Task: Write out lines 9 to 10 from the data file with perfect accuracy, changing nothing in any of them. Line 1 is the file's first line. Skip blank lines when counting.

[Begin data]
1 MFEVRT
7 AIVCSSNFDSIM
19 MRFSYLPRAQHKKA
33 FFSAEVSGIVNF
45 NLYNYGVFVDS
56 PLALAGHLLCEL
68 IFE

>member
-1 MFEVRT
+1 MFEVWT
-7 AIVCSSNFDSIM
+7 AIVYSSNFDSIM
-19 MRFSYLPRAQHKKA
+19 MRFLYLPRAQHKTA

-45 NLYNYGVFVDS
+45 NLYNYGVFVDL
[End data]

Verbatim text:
-1 MFEVRT
+1 MFEVWT